It is only fitting that another campaign kicks off with Liverpool taking on Man City, with English football’s marquee big rivalry opening another chapter in 2022/23.
It’s a funny old rivalry this one.
Liverpool and Man City have indisputably set the standard across English football in the last five years, and kept a pace unheard of until Guardiola and Klopp came to the northwest.
When Man City smashed the points record to become the Premier League’s first centurions in 2018 you’d have been forgiven for assuming that season was to be the outlier.
What happened instead was that the bar elevated to a level which, so far, only themselves and Liverpool have been able to live with.
Subsequent tallies have included 98, 97, 99, 93 and 92 points.
Breaking 90 has become the norm for these squads and these managers, and has transformed the prism through which title races are viewed.
So where does this period of dominance leave the City-Liverpool enmity? Where is the beef?
Jamie Carragher received a bit of backlash for comments he made in April, where he argued that Liverpool and City’s rivalry was “English football’s greatest.”
From a purely footballing standpoint, it’s a reasonable argument, however many were quick to point out the animosity between Keane and Vieira, between Ferguson and Wenger, throughout the 2000s.
Arsenal and United fans weren’t willing to take that one lying down, practically joining hands in a bid to dispel the notion.
Amidst half a decade of going toe-to-toe for the major honours, there is certainly a degree of mutual respect, particularly between the two managers.
Pep and Klopp first locked horns in Germany, and are widely accepted as two of the greatest managers this generation has seen.
All of that being said, there is an inescapable sense that, despite all the success, members of City’s squad, fanbase and hierarchy have got a bit of a bee in their bonnet when it comes to Liverpool.
In 2019 there was a bizarre instance when a vocal portion of the playing squad and staff were filmed signing City’s rendition of ‘Allez Allez Allez’ on a flight back from their title win away at Brighton.
It was a distasteful song with discernible connotations towards Hillsborough and Sean Cox.
Guardiola later apologised for the song and said that it was not intended to cause any offence, however the very fact Liverpool were on the players’ minds in a moment of such jubilation offers an intriguing insight into the psyche of those involved.
Where does it come from? The term ‘rent-free’ is overly bandied around, particularly on social media, in an often needlessly derogatory way to describe clubs or individuals who are overly concerned with the business of others.
The manner in which Guardiola and some of his peers have conducted themselves in recent years does, however, suggest that something about Liverpool gets under their skin.
Two weeks after that video was released Liverpool won their sixth European Cup in Madrid, quashing certain elements of those lyrics.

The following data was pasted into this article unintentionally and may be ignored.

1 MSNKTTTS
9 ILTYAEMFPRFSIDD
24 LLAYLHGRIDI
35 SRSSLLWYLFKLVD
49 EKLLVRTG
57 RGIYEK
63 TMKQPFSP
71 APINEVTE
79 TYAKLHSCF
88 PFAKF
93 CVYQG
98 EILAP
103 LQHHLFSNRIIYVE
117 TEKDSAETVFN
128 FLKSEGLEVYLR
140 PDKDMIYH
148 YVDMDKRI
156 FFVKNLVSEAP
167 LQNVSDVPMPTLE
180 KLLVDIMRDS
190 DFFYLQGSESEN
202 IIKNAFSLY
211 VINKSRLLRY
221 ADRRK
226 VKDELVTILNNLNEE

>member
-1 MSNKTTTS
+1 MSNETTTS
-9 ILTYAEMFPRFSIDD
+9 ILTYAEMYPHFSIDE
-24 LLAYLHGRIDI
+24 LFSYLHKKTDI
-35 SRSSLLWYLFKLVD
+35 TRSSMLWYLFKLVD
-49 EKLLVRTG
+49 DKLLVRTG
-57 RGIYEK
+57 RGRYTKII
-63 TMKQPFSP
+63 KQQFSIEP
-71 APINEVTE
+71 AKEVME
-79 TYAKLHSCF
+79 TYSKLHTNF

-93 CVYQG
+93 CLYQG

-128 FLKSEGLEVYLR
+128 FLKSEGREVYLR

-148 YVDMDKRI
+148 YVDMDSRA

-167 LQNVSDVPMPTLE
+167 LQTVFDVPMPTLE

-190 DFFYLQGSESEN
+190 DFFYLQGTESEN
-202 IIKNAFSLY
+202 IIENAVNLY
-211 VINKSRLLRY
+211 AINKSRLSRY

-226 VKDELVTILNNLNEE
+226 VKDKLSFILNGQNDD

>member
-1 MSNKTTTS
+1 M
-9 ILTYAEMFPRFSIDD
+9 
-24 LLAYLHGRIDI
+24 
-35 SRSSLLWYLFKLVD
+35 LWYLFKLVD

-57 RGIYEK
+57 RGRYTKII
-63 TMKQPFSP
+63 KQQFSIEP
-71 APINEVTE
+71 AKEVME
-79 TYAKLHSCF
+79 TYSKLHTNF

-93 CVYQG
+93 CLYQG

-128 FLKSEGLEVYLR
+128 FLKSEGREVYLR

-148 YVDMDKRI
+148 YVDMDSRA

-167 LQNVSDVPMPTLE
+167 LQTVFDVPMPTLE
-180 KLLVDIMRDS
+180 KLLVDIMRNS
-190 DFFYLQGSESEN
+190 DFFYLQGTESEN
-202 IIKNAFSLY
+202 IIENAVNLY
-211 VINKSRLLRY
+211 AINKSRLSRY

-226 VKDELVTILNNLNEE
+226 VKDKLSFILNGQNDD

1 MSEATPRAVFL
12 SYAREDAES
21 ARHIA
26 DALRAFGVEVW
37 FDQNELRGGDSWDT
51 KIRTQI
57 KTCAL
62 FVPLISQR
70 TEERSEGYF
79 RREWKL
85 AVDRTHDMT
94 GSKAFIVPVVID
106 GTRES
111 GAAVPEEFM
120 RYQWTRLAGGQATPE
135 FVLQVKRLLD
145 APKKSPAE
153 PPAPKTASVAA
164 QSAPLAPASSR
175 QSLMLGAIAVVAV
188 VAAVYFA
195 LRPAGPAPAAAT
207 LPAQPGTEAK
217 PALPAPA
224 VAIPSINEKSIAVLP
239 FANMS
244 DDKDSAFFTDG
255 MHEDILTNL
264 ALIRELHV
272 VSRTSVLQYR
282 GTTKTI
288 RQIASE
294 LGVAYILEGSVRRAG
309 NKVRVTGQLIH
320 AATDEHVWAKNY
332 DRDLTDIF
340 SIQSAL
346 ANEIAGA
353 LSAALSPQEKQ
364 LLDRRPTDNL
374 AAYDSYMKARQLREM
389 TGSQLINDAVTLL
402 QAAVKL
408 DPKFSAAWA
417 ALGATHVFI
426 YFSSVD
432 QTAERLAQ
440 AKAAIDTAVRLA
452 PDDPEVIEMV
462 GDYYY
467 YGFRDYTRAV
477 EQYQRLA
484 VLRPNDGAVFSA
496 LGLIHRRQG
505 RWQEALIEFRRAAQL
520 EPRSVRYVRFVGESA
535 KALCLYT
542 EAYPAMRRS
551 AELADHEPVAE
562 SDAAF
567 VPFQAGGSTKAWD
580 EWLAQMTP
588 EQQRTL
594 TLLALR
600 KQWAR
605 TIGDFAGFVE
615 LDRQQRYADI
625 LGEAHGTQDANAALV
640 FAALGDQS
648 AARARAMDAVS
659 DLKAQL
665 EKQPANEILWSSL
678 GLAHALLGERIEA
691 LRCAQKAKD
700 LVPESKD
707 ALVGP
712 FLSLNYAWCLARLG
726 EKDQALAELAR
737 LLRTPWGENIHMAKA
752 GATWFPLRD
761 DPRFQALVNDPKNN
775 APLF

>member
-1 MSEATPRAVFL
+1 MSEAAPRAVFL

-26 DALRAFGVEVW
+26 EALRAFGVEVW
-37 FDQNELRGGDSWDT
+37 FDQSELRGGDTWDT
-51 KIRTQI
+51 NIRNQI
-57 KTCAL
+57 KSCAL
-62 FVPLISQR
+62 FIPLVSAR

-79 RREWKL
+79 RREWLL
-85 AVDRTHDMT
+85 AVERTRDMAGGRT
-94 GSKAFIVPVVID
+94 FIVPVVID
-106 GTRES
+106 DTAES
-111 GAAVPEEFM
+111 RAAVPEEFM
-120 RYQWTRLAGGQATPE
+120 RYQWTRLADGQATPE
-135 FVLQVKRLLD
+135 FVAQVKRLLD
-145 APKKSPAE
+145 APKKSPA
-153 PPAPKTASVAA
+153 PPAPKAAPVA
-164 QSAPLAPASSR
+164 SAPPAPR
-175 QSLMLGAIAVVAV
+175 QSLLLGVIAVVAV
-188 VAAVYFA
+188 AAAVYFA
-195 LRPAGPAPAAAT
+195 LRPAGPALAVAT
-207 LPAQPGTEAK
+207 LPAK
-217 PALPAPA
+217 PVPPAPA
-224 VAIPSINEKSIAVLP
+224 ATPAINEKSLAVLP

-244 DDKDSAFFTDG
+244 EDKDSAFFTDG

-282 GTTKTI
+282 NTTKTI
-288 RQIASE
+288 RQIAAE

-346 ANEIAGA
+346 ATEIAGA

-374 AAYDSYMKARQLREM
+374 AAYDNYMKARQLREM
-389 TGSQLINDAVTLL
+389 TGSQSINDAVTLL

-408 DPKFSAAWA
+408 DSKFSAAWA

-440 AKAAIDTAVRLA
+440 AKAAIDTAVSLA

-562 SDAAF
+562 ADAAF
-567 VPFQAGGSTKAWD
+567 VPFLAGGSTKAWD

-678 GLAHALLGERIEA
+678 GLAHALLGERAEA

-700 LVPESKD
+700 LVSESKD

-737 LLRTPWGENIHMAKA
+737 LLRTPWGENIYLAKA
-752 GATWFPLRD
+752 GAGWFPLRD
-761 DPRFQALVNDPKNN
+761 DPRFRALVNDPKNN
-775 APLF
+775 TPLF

There were many connected with City who were noticeably aggrieved at the relative lack of coverage around their centurion, title-winning side against Liverpool’s run in Europe, and it seems that four years on some are unable to shake that.
Guardiola’s suggestion in May that “everyone in this country supports Liverpool, the media and everyone,” was equally fascinating.
It is a theory that can easily be debunked. Liverpool receive more positive press than City because, rightly or wrongly, it’s a bigger story.
Liverpool’s wide-reaching global fanbase means that more people read stories about Liverpool than Man City.
The idea that all journalists support Liverpool is baseless. Football media is a business like any other industry, and there are few clubs that generate more interest (and clicks) than the Reds. Ultimately, that’s what pays.
Is it reciprocated? If you were to ask supporters it’s likely the vast majority will tell you Everton and Man United are still the first teams they look out for when the fixtures are released.
Not because Liverpool supporters aren’t conscious of City’s brilliance and the fact that they are clearly the biggest threat to future success, but largely because that’s how it has always been.
History matters in conversations like this.
At the same time, it would be negligent to not be somewhat preoccupied with City. They are a winning machine with an incredible manager and group of players.
It goes without saying that without Guardiola’s side this Liverpool era could have yielded a trophy haul to surpass any in the club’s history.
These two teams have needed each other in order to reach the heights that they have, heights that haven’t been seen before in the Premier League era.
And it’s far from over.
These two clubs are set to go head-to-head once again, both domestically and in Europe, looking to get the better of one another.
Guardiola is said to have agreed, in principle at least, to remain in charge until summer 2025, and Klopp recently committed to an extension running until summer 2026.
The football rivalry Carragher referred to shows no sign of letting up.